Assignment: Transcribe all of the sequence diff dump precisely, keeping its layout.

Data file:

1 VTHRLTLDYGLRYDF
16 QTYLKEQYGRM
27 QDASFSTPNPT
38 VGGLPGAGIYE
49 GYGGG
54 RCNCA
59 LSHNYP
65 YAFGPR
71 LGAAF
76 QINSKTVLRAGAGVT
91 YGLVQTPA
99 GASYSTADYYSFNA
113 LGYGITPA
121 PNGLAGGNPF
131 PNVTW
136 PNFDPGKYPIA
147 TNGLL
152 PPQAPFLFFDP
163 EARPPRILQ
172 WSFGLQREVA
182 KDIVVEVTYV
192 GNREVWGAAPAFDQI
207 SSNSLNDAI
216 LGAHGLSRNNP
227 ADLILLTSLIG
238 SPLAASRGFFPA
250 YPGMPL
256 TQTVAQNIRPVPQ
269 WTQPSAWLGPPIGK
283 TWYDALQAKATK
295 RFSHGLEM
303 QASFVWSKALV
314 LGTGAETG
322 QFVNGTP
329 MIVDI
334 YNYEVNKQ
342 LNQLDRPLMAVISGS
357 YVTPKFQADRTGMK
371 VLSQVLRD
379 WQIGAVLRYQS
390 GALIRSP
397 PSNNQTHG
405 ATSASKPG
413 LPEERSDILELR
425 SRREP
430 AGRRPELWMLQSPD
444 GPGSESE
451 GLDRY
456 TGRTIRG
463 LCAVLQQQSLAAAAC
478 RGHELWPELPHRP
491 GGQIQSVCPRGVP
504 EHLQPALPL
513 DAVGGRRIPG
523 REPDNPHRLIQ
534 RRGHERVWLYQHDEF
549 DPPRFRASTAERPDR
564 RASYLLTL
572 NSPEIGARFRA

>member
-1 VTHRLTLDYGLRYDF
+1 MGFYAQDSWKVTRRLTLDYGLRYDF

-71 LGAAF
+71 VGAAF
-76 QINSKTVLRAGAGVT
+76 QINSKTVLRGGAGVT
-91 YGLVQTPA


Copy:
1 VTHRLTLDYGLRYDF
16 QTYLKEQYGRM
27 QDASFSTPNPT
38 VGGLPGAGIYE
49 GYGGG
54 RCNCA
59 LSHNYP
65 YAFGPR
71 LGAAF
76 QINSKTVLRAGAGVT
91 YGLVQTPA
99 GASYSTADYYSFNA
113 LGYGITPA
121 PNGLAGGNPF
131 PNVTW
136 PNFDPGKYPIA
147 TNGLL
152 PPQAPFLFFDP
163 EARPPRILQ
172 WSFGLQREVA
182 KDIVVEVTYV
192 GNREVWGAAPAFDQI
207 SSNSLNDAI
216 LGAHGLSRNNP
227 ADLILLTSLIG
238 SPLAASRGFFPA
250 YPGMPL
256 TQTVAQNIRPVPQ
269 WTQPSAWLGPPIGK
283 TWYDALQAKATK
295 RFSHGLEM
303 QASFVWSKALV
314 LGTGAETG
322 QFVNGTP
329 MIVDI
334 YNYEVNKQ
342 LNQLDRPLMAVISGS
357 YVTPKFQADRTGMK
371 VLSQVLRD
379 WQIGAVLRYQS
390 GALIRSP
397 PSNNQTHG
405 ATSASKPG
413 LPEERSDILELR
425 SRREP
430 AGRRPELWMLQSPD
444 GPGSESE
451 GLDRY
456 TGRTIRG
463 LCAVLQQQSLAAAAC
478 RGHELWPELPHRP
491 GGQIQSVCPRGVP
504 EHLQPALPL
513 DAVGGRRIPG
523 REPDNPHRLIQ
534 RRGHERVWLYQHDEF
549 DPPRFRASTAERPDR
564 RASYLLTL
572 NSPEIGARFRA

>member
-1 VTHRLTLDYGLRYDF
+1 MGFYAQDSWKVTRRLTLDYGLRYDF

-71 LGAAF
+71 VGAAF
-76 QINSKTVLRAGAGVT
+76 QINSKTVLRGGAGVT
-91 YGLVQTPA